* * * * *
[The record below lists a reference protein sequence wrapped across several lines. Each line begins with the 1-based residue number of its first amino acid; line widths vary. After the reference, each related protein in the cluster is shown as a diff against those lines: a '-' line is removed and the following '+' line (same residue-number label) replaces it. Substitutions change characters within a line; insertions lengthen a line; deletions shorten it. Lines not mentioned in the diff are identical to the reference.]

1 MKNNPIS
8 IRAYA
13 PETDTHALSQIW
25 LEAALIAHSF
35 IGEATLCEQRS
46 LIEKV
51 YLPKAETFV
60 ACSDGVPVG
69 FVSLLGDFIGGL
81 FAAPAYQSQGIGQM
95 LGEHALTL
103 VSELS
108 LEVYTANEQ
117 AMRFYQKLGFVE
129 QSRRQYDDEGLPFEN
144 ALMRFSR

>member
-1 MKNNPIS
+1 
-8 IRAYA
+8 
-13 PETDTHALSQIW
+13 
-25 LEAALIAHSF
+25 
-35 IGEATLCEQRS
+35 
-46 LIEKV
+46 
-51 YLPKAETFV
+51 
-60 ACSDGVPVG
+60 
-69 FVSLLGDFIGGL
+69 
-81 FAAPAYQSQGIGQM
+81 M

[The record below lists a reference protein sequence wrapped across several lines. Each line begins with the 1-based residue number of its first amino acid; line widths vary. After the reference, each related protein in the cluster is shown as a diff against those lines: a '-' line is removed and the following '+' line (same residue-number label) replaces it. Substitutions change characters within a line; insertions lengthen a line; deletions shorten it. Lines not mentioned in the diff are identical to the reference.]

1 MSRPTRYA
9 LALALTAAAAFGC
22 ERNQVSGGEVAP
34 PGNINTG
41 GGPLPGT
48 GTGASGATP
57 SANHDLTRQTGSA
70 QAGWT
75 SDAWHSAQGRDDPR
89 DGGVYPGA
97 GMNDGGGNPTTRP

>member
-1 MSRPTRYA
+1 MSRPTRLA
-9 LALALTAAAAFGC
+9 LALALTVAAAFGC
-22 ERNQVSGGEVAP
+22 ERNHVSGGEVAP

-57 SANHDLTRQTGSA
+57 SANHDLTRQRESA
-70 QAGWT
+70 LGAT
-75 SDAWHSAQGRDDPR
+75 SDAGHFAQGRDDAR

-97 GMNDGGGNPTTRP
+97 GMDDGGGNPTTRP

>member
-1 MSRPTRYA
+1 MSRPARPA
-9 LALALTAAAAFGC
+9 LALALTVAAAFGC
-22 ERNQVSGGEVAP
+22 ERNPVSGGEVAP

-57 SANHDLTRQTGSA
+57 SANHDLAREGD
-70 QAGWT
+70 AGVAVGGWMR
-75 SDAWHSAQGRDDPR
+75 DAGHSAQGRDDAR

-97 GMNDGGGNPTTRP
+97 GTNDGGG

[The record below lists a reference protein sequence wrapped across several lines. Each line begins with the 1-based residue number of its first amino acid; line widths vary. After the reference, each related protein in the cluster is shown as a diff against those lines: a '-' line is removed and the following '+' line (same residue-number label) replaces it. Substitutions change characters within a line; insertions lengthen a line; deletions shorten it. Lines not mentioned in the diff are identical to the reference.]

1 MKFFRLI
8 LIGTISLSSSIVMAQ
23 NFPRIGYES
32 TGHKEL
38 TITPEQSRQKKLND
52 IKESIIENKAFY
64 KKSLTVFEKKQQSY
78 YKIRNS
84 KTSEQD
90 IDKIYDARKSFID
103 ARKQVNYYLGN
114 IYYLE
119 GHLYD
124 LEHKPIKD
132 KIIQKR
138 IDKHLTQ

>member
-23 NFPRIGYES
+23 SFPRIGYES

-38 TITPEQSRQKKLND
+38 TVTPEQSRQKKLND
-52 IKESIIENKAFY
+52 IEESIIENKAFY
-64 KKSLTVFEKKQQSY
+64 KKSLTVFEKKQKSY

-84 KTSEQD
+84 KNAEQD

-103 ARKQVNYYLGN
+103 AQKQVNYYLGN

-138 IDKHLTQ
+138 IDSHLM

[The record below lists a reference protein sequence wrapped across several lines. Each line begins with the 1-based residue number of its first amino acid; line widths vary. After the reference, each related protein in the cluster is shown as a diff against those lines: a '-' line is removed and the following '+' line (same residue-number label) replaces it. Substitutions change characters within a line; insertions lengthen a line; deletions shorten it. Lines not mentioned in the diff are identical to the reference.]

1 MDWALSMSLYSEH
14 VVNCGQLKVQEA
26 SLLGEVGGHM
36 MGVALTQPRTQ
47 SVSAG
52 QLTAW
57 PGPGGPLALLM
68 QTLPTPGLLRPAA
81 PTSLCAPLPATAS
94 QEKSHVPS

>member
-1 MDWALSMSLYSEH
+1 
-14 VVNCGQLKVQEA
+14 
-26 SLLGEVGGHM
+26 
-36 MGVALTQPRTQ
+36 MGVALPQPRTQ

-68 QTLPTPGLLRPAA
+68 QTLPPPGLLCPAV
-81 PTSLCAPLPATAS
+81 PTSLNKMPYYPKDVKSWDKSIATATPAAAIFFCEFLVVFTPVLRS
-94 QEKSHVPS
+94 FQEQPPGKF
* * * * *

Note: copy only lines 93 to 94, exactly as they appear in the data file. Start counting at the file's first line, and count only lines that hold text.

114 IYYLE
119 GHLYD